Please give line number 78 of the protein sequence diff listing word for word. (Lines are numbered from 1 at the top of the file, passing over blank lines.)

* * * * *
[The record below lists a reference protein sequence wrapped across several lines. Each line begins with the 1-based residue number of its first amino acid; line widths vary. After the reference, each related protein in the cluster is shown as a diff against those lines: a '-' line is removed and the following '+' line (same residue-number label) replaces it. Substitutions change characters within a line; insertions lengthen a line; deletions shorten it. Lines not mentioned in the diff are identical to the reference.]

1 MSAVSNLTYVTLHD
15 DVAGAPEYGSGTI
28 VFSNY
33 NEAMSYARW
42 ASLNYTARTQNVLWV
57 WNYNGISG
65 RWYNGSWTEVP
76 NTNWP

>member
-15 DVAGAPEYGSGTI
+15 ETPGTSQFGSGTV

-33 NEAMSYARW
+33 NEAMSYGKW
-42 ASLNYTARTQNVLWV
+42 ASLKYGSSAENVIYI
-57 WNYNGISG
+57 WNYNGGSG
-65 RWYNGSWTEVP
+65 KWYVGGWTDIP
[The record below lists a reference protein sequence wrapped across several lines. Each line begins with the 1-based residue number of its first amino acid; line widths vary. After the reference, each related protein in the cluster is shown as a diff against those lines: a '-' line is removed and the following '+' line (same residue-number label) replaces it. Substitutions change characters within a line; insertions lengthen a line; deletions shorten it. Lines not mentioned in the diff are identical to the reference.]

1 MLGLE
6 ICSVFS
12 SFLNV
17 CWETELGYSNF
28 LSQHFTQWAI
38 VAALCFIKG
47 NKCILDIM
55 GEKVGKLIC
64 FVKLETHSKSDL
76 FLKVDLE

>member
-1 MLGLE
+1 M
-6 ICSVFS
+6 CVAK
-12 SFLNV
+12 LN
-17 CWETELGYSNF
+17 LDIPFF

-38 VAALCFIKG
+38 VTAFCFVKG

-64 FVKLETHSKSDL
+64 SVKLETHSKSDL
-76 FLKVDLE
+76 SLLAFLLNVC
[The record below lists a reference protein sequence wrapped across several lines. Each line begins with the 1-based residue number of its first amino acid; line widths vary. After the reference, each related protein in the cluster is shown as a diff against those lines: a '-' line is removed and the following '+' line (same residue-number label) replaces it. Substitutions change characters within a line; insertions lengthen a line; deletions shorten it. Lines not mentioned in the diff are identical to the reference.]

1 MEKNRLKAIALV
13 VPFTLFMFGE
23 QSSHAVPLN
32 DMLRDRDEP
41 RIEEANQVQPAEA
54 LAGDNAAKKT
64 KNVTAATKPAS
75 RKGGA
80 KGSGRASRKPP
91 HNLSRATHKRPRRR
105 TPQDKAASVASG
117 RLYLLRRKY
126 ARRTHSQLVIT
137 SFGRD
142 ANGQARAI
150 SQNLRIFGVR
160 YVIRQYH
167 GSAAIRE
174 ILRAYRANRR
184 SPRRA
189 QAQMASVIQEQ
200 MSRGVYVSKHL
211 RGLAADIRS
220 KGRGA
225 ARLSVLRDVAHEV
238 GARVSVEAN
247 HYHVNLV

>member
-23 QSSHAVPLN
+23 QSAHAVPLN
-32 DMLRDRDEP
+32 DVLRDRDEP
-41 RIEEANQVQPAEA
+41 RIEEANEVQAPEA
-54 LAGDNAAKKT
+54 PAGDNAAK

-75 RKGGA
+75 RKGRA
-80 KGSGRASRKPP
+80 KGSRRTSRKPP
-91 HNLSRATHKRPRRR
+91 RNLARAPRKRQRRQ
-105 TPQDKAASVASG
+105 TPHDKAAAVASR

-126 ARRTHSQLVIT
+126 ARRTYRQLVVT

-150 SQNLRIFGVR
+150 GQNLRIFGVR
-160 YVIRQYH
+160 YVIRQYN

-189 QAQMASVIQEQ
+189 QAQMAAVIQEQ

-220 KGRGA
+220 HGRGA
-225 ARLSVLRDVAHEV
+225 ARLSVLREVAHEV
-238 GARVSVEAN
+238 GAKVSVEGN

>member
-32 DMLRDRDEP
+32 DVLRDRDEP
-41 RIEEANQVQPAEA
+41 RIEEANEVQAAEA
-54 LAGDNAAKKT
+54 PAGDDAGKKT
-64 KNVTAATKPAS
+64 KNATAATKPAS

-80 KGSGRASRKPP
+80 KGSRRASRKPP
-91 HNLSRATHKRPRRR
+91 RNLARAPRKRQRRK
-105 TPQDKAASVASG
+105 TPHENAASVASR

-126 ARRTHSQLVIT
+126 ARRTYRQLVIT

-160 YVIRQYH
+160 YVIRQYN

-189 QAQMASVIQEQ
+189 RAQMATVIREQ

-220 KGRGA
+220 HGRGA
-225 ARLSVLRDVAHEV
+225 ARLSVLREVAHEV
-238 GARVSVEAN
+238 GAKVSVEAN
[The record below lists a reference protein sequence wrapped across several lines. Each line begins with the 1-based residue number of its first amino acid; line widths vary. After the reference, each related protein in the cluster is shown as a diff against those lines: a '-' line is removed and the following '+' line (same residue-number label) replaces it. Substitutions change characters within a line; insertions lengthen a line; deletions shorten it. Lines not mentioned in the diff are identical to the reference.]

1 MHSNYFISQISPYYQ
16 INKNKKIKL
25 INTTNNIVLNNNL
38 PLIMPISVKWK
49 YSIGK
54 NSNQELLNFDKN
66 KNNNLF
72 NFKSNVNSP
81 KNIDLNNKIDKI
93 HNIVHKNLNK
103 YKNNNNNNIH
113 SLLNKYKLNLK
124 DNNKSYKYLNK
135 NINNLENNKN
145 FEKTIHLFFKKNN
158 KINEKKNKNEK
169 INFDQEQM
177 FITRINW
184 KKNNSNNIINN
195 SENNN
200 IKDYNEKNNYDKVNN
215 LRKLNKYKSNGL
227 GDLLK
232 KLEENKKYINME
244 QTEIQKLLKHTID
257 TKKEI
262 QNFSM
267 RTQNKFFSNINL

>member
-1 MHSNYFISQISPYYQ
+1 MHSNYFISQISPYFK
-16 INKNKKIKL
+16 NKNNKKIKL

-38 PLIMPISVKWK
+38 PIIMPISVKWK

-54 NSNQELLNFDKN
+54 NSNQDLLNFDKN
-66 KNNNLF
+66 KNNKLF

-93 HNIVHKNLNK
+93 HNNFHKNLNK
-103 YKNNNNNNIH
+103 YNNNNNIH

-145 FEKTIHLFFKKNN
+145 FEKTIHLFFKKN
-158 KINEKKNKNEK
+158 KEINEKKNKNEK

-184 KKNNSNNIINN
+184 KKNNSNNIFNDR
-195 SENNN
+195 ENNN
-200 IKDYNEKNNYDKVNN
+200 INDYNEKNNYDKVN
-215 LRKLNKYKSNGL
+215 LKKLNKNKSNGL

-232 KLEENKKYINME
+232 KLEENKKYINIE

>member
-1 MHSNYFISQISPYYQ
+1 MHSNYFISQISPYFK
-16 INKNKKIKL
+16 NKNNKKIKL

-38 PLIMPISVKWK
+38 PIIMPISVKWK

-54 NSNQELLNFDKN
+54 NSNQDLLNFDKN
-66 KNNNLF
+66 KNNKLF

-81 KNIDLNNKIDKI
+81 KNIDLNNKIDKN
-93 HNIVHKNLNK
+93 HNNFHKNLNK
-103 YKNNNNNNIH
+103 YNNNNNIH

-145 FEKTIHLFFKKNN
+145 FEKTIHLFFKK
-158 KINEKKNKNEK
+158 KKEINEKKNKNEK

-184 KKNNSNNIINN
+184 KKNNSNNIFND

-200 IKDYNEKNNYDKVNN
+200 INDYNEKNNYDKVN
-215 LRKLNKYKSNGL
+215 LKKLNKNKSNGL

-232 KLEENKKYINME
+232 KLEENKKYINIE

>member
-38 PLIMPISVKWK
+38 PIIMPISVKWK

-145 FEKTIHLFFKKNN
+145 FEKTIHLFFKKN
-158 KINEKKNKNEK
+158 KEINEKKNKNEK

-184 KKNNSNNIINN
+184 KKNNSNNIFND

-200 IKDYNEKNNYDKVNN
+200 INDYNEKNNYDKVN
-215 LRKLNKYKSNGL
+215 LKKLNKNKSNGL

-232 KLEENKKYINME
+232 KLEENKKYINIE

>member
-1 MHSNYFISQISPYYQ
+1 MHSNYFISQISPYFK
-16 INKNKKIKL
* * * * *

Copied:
-32 DMLRDRDEP